MPEG Systems further enhances the extensibility and flexibility of
Network-based Media Processing
At the 135th MPEG meeting, MPEG Systems has completed the 2nd edition of ISO/IEC 23090-8 Network-based Media Processing (NBMP) by promoting it to Final Draft International Standard (FDIS).
The new edition of NBMP adds a mechanism to use function templates, which defines common references of the functions to be used by the NBMP framework. Various implementations of the already deployed functions can be used without modifications. The function templates define an NBMP brand name, a description of the normative function behaviour, a function description template, and a configuration parameter definition. The NBMP framework can utilize any implementation of functions already deployed in the market by providing definitions according to this template.
The standard currently provides function templates for 360° stitchers, FIFOs, OMAF packagers, splitters, mergers, intelligent video croppings, selectors, and compositors.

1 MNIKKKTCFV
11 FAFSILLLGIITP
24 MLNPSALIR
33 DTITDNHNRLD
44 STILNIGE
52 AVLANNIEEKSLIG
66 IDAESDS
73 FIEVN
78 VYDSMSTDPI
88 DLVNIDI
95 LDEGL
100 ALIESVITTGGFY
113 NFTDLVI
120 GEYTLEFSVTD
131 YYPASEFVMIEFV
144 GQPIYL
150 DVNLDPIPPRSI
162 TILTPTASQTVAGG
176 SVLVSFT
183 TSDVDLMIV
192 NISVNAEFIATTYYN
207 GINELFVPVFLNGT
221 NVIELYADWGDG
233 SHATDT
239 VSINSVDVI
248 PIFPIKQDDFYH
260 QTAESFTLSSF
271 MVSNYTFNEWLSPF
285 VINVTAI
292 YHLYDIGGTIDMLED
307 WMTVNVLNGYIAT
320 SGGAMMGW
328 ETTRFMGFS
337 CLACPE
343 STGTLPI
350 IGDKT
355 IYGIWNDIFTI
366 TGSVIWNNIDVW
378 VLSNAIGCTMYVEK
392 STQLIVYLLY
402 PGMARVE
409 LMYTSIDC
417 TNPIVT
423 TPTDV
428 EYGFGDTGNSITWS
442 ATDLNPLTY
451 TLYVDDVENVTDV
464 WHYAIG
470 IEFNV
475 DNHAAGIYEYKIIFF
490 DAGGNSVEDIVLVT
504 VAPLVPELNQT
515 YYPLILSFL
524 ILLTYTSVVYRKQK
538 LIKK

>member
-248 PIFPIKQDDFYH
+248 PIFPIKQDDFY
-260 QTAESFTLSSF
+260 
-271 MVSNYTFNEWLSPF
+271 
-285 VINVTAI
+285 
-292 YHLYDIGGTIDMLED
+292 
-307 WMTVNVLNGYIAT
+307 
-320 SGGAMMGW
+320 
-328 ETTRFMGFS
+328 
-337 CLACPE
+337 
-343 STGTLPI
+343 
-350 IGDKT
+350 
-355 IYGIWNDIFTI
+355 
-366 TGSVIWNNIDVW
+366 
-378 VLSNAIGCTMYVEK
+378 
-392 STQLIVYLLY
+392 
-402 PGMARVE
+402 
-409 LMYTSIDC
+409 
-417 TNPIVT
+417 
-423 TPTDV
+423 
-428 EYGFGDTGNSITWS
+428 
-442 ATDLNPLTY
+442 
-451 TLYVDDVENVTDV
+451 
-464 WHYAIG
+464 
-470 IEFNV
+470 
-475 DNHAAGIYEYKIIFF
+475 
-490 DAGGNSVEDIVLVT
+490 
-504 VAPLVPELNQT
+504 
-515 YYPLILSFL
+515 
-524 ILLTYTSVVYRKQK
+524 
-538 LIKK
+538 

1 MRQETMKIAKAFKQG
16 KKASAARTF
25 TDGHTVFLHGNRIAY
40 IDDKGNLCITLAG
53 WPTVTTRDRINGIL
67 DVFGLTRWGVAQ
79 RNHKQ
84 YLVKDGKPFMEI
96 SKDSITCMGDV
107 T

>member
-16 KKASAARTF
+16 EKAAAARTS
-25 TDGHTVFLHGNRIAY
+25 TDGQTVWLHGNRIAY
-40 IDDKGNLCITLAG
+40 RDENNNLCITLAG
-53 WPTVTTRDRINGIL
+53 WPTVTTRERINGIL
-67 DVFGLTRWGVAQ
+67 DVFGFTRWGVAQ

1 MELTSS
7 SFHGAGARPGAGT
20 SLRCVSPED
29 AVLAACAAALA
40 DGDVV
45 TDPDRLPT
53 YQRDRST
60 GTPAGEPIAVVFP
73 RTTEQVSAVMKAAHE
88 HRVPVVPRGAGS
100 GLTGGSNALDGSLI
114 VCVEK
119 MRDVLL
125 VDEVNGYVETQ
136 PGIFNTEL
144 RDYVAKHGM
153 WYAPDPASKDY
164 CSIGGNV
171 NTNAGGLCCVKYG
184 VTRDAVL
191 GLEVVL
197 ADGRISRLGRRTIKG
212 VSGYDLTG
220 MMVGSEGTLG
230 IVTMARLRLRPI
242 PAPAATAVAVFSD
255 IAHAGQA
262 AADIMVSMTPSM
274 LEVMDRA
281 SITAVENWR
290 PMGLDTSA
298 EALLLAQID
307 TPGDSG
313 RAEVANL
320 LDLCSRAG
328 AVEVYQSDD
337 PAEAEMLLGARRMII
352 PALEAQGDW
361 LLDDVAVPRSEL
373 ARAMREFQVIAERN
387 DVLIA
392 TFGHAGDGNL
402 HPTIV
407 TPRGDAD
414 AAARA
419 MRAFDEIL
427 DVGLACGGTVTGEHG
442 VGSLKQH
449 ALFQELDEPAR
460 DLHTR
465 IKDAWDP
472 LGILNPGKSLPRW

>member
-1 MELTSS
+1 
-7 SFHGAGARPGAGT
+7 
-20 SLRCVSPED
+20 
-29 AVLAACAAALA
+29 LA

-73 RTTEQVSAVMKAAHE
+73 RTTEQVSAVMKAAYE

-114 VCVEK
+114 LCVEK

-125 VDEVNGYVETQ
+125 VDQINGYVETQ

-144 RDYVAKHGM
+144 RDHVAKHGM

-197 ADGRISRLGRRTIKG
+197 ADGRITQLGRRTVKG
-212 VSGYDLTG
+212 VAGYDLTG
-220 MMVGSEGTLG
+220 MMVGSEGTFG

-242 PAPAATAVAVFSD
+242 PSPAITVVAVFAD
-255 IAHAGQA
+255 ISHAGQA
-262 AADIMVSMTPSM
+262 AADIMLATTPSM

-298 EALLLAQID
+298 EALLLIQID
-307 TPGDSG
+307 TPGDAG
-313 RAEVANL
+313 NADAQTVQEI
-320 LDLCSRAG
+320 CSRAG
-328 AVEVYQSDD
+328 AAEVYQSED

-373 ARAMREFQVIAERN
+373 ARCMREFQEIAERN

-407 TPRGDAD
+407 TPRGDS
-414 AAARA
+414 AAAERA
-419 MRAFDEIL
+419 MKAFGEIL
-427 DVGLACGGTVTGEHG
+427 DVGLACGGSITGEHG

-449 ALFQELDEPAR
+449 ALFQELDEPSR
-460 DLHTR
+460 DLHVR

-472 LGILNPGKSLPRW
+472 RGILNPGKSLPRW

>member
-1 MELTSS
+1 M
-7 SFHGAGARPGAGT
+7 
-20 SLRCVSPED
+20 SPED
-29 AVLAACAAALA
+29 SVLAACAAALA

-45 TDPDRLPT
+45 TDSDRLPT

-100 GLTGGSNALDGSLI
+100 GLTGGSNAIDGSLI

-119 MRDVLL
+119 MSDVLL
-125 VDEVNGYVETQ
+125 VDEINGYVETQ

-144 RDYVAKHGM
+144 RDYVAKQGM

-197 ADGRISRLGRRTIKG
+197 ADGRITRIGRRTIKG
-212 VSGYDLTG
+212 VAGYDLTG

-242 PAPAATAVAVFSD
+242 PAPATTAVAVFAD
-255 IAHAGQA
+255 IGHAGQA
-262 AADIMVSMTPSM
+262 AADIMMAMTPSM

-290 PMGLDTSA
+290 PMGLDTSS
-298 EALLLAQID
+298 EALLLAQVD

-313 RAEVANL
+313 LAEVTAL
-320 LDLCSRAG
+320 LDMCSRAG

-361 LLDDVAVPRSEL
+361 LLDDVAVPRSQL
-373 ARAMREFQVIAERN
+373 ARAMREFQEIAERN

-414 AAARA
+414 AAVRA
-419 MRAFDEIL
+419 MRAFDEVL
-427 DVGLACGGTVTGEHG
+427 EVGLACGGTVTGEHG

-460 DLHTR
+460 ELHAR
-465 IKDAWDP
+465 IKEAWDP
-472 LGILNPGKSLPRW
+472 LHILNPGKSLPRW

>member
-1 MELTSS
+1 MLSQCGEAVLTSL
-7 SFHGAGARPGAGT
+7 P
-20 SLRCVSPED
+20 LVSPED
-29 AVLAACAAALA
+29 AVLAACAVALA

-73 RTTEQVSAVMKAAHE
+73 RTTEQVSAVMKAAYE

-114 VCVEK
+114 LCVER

MPEG Systems completes support of Versatile Video Coding and Essential Video Coding in
High Efficiency Image File Format
One of the most widely implemented standards developed by MPEG Systems, ISO/IEC 23008-12 Image File Format, has been amended to support images coded using the recently completed Versatile Video Coding (VVC) and Essential Video Coding (EVC) standards. The 2nd edition of the Image File Format standard has reached the final milestone of development at the 135th MPEG meeting through its promotion to Final Draft International Standard (FDIS).
This edition adds definitions of brands and their constraints for VVC images, VVC image collections, EVC images, and EVC image collections:
- For VVC, support of operation points and subpictures have been defined to extract a subset of a picture in a flexible way.
- For EVC, different brands specific for the EVC Baseline profile and EVC Main profile have been defined so that the industry can choose a profile of EVC according to the technical capabilities and licensing conditions suitable for the application.